The intent of this course is three-fold. First it introduces students with the basic research terminologies. Second, it familiarizes them with the process of research from choosing a topic to writing the report. Third, it equips the students with the skills to utilize and conduct scientific research. During the course of the study students will be immersed in hands on experience where they will be introduced to research concepts that will help them understand, interpret, and critique scientific research and ultimately provide foundational skills to be able to conduct original research. Contents to be covered include the language of research, types of research, elements of scientific research proposal, writing academic research using APA style, research ethics, crafting data collection instruments, and making meaning of data.

B: Arabic Language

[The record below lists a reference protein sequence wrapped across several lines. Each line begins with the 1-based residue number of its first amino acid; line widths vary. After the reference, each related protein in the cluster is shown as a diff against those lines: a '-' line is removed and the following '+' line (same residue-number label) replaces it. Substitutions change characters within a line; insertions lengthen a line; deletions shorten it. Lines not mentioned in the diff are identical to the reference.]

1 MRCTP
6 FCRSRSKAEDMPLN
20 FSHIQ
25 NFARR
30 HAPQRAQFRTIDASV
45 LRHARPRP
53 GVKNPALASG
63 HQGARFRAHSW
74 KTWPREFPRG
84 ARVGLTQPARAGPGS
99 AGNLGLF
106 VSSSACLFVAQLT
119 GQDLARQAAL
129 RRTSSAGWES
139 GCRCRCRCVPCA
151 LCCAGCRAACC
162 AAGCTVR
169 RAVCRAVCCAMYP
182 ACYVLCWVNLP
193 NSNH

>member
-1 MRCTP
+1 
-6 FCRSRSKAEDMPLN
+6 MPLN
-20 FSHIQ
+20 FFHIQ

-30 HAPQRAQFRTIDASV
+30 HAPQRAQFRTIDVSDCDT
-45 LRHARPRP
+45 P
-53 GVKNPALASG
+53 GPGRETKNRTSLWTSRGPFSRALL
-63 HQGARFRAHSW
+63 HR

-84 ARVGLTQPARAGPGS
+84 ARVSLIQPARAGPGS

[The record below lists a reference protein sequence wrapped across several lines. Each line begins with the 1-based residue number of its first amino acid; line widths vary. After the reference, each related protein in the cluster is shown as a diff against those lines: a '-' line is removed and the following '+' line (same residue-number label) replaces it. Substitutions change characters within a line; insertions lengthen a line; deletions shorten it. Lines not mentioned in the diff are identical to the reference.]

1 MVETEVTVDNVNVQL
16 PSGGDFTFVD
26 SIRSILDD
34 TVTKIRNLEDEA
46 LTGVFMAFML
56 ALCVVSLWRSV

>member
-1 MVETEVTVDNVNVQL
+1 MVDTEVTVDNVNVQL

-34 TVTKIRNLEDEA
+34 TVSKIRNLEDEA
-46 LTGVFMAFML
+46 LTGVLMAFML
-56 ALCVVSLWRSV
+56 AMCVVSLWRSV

The student selects 3 credit hours (1 course) from the list below

ﺻﻤﻢ ﻫﺬا اﻟﻤﺴﺎق ﻟﺘﻤﻜﻴﻦ اﻟﻄﺎﻟﺐ ﻣﻦ ﺗﺤﻠﻴﻞ ﻧﺼﻮص ﻣﺘﻌﺪدة ﻓﻲ ﺣﻘﻮل ﻣﻌﺮﻓﻴﺔ ﻣﺘﻨﻮﻋﺔ؛ُ ﻟﻴﺼﺒﺢ ﻗﺎدراً ﻋﻠﻰ اﻟﺘﻤﻴﻴﺰ ﺑﻴﻦ اﻟﻨﺼﻮص ﻋﻠﻰ اﺧﺘﺎﻟﻒ ﻣﻀﺎﻣﻴﻨﻬﺎ  وﻣﺤﺘﻮﻳﺎﺗﻬﺎ، ﻛﻤﺎ ﻳﻤﻜﻨﻪ ﺑﻌﺪ ذﻟﻚ ﻣﻦ ﻣﺤﺎﻛﺎة ﺗﻠﻚ اﻟﻨﺼﻮص ﺑﻄﺮﻳﻘﺔ ﺻﺤﻴﺤﺔ، وﺗﺤﻮﻳﻞ اﻟﻤﻌﻠﻮﻣﺔ إﻟﻰ ﻣﻬﺎرة وﺳﻠﻮك. وﺑﻤﺎ اﻟﻜﺘﺎﺑﺔ ﻋﻤﻠﻴﺔ ﺑﻨﺎء ﻣﺘﻜﺎﻣﻠﺔ، وأن اﻟﺒﻨﺎء ﻳﺘﺄﺛﺮ ﺑﺄﺟﺰاﺋﻪ؛ ﻟﺬا ﻳﺤﺘﺎج إﻟﻰ ﻧﻤﺎذج، وﻗﻮاﻧﻴﻦ ّأن ّ ﺳﺎﻟﻤﺔ.ﻟﻐﻮﻳﺔ، وﺗﺨﻄﻴﻂ وﺗﻤﺎﺳﻚ وأﻫﺪاف ﻣﻨﻬﺎ: اإﻟﺨﺒﺎر وااﻟﺴﺘﻌﺎﻟﻢ، واﻟﻄﻠﺐ، واﻟﺘﺄﺛﻴﺮ ﺑﺎﻟﻤﺘﻠﻘي

،ﺻُ ﻤﻢ ﻫﺬا اﻟﻤﺴﺎق ﻟﺘﻤﻜﻴﻦ اﻟﻄﺎﻟﺐ اﻟﻨﺎﻃﻖ ﺑﺎﻟﻠﻐﺔ اﻟﻌﺮﺑﻴﺔ ﻣﻦ اﻟﻤﻬﺎرات اﻟﻠﻐﻮﻳﺔ اﻟﻀﺮورﻳﺔ وﺧﺎﺻﺔ اﻟﺘﺮﻛﻴﺰ ﻋﻠﻰ ﺧﻄﻮات ﻛﺘﺎﺑﺔ اﻟﺘﻘﺎرﻳﺮ واﻟﺮﺳﺎﺋﻞ اﻹدارﻳﺔ واﻟﺒﺤﻮث اﻟﻤﻨﻬﺠﻴﺔ؛ وﻟﺘﺤﻘﻴﻖ ذﻟﻚ ﺟﺎءت اﻟﻤﻬﺎرات ﻣﺘﻨﻮﻋﺔ وﻣﺘﺪرﺟﺔ، ﻟﺘﻨﻤﻴﺔ ﻗﺪرات اﻟﻄﺎﻟﺐ ﻋﻠﻰ اﻟﻔﻬﻢ اﻟﺼﺤﻴﺢ واﻷداء اﻟﻤﺘﻤﻴﺰ ﻟﻤﺎ ﻳﻘﺮأ وﻳﺴﻤﻊ، وﻟﻴﻜﺘﺴﺐ اﻟﻘﺪرة ﻋﻠﻰ ﻛﺘﺎﺑﺔ اﻟﻤﻘﺎﻻت واﻟﺘﻘﺎرﻳﺮ وﻣﺤﺎﺿﺮ اﻻﺟﺘﻤﺎﻋﺎت وﺗﻮﺻﻴﺎت اﻟﻤﺆﺗﻤﺮات واﻟﻨﺪوات ﺑﺼﻮرة ﺳﻠﻴﻤﺔ، ﻟﺬا ﻋُﻨﻲ اﻟﻤﺴﺎق ﺑﺘﺪرﻳﺐ اﻟﻄﺎﻟﺐ ﻋﻠﻰ اﻟﻤﻬﺎرات اﻷﺳﺎﺳﻴﺔ ﻟﻠﻜﺘﺎﺑﺔ؛ ﻛﻘﻮاﻋﺪ اﻹﻣﻼء اﻟﻤﺘﻌﺪدة وﻋﻼﻣﺎت اﻟﺘﺮﻗﻴﻢ وﻧﻈﺎم اﻟﻔﻘﺮة .وﻛﺘﺎﺑﺔ اﻟﻤﻘﺎل ﻋﻠﻰ ﻧﺤﻮ ﻣﺘﺪرج

. ﻣﺠﻤﻮﻋﺔ ﻣﻦ اﻟﻤﻘﺎﻻت 2اﻟﻮﻇﻴﻔﻴﺔ ذات اﻟﺼﻠﺔ ﺑﺘﺨﺼﺼﺎﺗﻬﻢ اﻟﺠﺎﻣﻌﻴﺔ واﻫﺘﻤﺎﻣﺎﺗﻬﻢ اﻟﺜﻘﺎﻓﻴﺔ. اﻟﻤﺘﻨﻮﻋﺔ ﻣﻀﻤﻮﻧﺎً، وﻳﻐﻠﺐ ﻋﻠﻴﻬﺎ ﻃﺎﺑﻊ اﻟﺘﺨﺼﺺ، إذ إﻧﻬﺎ ﺗﺘﻨﺎول ﻣﻮﺿﻮﻋﺎت ﻣﺘﻌﺪدة ﺗﻘﺎرب إﻟﻰ .ﺣﺪ ﻣﺎ ﺗﺨﺼﺼﺎت اﻟﻄﺎﻟﺐ اﻟﻤﺴﺘﻘﺒﻠﻴﺔ . ﺗﺪرﻳﺐ اﻟﻄﻠﺒﺔ ﻋﻠﻰ ﻣﻬﺎرات اﻟﻜﺘﺎﺑﺔ 1ﻧﺒﺬة ﻋﺎﻣﺔ: ﻳﺮﺗﻜﺰ اﻟﻤﺴﺎق ﻋﻠﻰ ﻣﺤﻮرﻳﻦ أﺳﺎﺳﻴﻴﻦ: